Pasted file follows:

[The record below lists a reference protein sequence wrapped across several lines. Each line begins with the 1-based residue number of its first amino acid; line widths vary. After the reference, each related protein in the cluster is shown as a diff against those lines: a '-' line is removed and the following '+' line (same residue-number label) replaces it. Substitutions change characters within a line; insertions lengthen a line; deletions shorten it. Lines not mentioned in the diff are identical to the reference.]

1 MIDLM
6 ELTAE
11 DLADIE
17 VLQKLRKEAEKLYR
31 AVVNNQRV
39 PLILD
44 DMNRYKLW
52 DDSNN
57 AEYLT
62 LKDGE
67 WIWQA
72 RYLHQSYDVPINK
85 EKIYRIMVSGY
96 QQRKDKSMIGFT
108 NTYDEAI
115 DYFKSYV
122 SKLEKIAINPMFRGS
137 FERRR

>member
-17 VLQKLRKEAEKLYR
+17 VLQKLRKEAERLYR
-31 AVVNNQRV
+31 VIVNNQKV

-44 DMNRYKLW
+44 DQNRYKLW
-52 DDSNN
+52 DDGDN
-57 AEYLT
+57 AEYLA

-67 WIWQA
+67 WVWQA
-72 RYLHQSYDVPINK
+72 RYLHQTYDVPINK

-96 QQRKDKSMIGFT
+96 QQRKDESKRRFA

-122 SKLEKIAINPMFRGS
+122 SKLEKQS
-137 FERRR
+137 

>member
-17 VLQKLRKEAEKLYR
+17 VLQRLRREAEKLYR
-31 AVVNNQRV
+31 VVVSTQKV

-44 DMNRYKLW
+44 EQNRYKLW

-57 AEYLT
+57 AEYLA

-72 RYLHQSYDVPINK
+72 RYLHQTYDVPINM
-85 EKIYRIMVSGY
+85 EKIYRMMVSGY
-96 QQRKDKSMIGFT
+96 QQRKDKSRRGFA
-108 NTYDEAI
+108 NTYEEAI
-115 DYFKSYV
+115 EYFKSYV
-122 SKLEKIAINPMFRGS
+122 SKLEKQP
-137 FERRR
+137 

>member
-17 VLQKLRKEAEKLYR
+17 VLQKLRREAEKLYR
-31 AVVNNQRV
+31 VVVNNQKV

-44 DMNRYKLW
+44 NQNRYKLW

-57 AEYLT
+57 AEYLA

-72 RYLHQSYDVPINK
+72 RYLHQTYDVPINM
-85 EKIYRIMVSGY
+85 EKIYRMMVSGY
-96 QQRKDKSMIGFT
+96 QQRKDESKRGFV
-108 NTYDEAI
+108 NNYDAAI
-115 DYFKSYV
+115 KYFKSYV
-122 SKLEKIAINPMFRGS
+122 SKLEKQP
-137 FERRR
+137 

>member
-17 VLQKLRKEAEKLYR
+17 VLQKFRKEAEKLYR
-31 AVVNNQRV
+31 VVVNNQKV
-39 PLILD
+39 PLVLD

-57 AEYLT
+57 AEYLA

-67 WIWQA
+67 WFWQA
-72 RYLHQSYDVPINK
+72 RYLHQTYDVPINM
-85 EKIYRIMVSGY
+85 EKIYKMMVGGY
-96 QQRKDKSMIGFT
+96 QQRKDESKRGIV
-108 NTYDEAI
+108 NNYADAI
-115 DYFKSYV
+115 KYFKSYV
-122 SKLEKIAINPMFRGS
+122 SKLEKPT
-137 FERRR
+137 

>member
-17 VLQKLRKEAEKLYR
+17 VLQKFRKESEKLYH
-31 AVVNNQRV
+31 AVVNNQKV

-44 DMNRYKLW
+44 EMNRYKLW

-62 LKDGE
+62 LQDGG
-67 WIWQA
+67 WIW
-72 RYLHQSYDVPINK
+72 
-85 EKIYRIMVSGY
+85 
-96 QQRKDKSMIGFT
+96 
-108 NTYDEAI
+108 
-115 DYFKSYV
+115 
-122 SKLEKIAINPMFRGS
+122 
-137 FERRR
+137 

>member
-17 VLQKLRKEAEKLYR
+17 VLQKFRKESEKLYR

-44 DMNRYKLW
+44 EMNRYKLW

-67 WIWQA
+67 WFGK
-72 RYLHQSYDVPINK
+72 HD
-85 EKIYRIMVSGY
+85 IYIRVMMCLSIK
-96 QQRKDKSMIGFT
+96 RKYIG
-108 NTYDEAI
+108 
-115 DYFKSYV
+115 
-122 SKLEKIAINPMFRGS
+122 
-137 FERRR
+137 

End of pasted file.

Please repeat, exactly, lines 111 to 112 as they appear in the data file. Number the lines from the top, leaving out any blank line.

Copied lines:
+137 

>member